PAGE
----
Despite some of his bold infrastructural strides and welfarist policy initiatives, Aregbesola failed to decisively alter the relatively even balance of political forces in the state between the PDP and APC since 2003 against the background of the immense enthusiasm and momentum that accompanied the restoration of his 2007 stolen electoral mandate by the courts after a protracted legal struggle and his assumption of office. Although he obviously meant well as governor, many of his policies were populist but clearly not well thought out for example in the education sector. His administration courted avoidable controversy and caused considerable polarization among different religious faiths for instance. Oyetola was compelled by popular demand to reverse some of these policies such as merger of schools, introduction of the same school uniforms for all public schools, and re-introduction of the 6-3-3-4 system to the chagrin of the former governor who saw his successor as trying to erode his legacies in the state. This was a major cause of the deterioration in their relationship.
The mismatch between the quest for ambitious infrastructural provision during Aregbesola’s tenure and the resource base and fiscal capacity of the state resulted in a severe fiscal crisis, which worsened when the state’s allocation from the Federation Account dwindled considerably. Not only did the administration have to devote substantial resources to servicing debts that had accumu lated heavily in the pursuit of its projects, it was unable to meet its wage obligations to public sector workers resulting in the payment of half salaries to some categories of public workers which further alienated the latter from the government and constituted an electoral albatross for the APC.
The loss of Oyetola in last Saturday’s election takes nothing away from the governor as a competent administrator and shrewd manager of resources. To his credit, he paid full salaries of workers and met pensions’ obligations of the state from the inception of his administration even though many workers were reportedly unhappy that he did not clear the unpaid salaries inherited from his predecessor as well as not doing enough about backlog of stagnated promotions. The governor’s constraints in this regard are understandable and his performance heroic as he was not only systematically meeting inherited debt servicing obligations of the state, he also made impressive strides in infrastructure provision and social service delivery within the limits of available resources without taking any new loans.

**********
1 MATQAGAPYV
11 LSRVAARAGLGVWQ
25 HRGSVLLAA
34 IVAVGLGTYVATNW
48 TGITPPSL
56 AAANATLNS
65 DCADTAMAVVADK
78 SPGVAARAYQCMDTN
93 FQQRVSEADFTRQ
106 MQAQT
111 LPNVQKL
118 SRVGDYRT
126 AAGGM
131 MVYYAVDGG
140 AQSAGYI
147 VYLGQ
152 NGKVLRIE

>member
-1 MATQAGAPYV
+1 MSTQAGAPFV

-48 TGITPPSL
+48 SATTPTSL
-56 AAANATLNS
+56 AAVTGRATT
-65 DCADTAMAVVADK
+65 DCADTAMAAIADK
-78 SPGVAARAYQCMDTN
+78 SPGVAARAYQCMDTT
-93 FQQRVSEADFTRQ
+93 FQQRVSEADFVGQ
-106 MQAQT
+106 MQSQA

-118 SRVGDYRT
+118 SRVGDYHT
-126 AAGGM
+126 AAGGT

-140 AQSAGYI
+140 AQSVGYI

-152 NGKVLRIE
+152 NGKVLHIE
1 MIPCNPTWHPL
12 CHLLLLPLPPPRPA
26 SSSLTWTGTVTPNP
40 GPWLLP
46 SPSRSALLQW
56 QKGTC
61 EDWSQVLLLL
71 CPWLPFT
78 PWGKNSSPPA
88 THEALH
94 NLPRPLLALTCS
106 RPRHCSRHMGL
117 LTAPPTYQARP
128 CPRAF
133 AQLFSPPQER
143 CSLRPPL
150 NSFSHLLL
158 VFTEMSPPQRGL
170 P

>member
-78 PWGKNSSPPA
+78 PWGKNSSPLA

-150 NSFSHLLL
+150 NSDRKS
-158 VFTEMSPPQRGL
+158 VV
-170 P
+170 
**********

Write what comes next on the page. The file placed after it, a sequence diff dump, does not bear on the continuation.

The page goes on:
Oyetola is not a charismatic or natural politician given to theatrics, frivolity and garrulousness. He has a serious minded demeanor and approach to issues. This was evident in the gubernatorial debates where he simply stated the facts as he saw them and allowed his more flamboyant opponents to get away with evident exaggerations and willful distortions. This may not be an asset in our type of political clime and culture especially within the context of pervasive poverty. Oyetola is finance expert and an nsurance professional given to being sober and conservative. His plugging of sources of resource wastage and frugality caused disaffection even among some of his aides and party members leading to meager resources deployed for critical electoral purposes such as payment of party agents and other logistics being diverted to private pockets with negative consequences for the party’s fortunes at the polls in contrast to the reportedly free-spending disposition of his major challenger and eventual winner.